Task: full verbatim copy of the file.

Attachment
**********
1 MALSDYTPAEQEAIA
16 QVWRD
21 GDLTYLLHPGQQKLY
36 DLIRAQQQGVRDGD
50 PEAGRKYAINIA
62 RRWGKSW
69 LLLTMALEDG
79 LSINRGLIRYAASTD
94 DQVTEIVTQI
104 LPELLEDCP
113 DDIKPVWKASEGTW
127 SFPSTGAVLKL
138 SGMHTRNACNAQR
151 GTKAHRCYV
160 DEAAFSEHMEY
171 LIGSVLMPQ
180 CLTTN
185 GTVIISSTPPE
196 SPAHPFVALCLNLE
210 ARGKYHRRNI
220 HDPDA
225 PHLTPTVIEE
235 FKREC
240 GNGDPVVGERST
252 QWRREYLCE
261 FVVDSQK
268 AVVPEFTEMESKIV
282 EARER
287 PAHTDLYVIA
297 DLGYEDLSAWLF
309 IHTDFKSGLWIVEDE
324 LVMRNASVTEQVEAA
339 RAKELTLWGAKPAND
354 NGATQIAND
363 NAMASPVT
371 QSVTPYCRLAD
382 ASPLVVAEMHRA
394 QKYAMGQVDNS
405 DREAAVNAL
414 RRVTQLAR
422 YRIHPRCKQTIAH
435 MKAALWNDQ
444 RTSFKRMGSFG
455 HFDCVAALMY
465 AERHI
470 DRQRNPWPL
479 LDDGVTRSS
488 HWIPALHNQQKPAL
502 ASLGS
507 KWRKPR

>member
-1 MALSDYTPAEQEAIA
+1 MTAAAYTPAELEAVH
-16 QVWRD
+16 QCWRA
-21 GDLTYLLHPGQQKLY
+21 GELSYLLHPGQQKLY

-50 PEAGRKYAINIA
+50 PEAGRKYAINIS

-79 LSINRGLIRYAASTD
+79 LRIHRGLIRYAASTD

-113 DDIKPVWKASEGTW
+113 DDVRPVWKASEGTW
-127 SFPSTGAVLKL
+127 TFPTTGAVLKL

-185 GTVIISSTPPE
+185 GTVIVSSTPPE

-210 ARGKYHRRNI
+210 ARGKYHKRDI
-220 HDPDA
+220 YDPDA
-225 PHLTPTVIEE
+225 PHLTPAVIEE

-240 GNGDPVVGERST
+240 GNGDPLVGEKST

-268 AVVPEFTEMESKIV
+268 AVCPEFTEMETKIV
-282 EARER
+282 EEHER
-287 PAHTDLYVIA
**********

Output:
1 MALSDYTPAEQEAIA
16 QVWRD
21 GDLTYLLHPGQQKLY
36 DLIRAQQQGVRDGD
50 PEAGRKYAINIA
62 RRWGKSW
69 LLLTMALEDG
79 LSINRGLIRYAASTD
94 DQVTEIVTQI
104 LPELLEDCP
113 DDIKPVWKASEGTW
127 SFPSTGAVLKL
138 SGMHTRNACNAQR
151 GTKAHRCYV
160 DEAAFSEHMEY
171 LIGSVLMPQ
180 CLTTN
185 GTVIISSTPPE
196 SPAHPFVALCLNLE
210 ARGKYHRRNI
220 HDPDA
225 PHLTPTVIEE
235 FKREC
240 GNGDPVVGERST
252 QWRREYLCE
261 FVVDSQK
268 AVVPEFTEMESKIV
282 EARER
287 PAHTDLYVIA
297 DLGYEDLSAWLF
309 IHTDFKSGLWIVEDE
324 LVMRNASVTEQVEAA
339 RAKELTLWGAKPAND
354 NGATQIAND
363 NAMASPVT
371 QSVTPYCRLAD
382 ASPLVVAEMHRA
394 QKYAMGQVDNS
405 DREAAVNAL
414 RRVTQLAR
422 YRIHPRCKQTIAH
435 MKAALWNDQ
444 RTSFKRMGSFG
455 HFDCVAALMY
465 AERHI
470 DRQRNPWPL
479 LDDGVTRSS
488 HWIPALHNQQKPAL
502 ASLGS
507 KWRKPR

>member
-1 MALSDYTPAEQEAIA
+1 MTAAAYTPAELEAVH
-16 QVWRD
+16 QCWRA
-21 GDLTYLLHPGQQKLY
+21 GELSYLLHPGQQKLY

-50 PEAGRKYAINIA
+50 PEAGRKYAINIS

-79 LSINRGLIRYAASTD
+79 LRIHRGLIRYAASTD

-113 DDIKPVWKASEGTW
+113 DDVRPVWKASEGTW
-127 SFPSTGAVLKL
+127 TFPTTGAVLKL

-185 GTVIISSTPPE
+185 GTVIVSSTPPE

-210 ARGKYHRRNI
+210 ARGKYHKRDI
-220 HDPDA
+220 YDPDA
-225 PHLTPTVIEE
+225 PHLTPAVIEE

-240 GNGDPVVGERST
+240 GNGDPLVGEKST

-268 AVVPEFTEMESKIV
+268 AVCPEFTEMETKIV
-282 EARER
+282 EEHER
-287 PAHTDLYVIA